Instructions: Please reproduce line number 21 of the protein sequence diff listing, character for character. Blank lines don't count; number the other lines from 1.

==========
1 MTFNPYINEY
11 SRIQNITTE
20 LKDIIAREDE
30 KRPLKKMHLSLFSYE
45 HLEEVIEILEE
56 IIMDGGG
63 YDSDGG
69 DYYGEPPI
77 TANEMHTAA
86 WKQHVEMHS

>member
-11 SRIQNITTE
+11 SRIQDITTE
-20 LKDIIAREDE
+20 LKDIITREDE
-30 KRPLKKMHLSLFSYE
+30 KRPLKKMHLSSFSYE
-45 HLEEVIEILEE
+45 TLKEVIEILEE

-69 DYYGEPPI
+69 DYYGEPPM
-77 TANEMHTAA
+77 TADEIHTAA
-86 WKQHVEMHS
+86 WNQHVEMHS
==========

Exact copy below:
+69 DYYGEPPM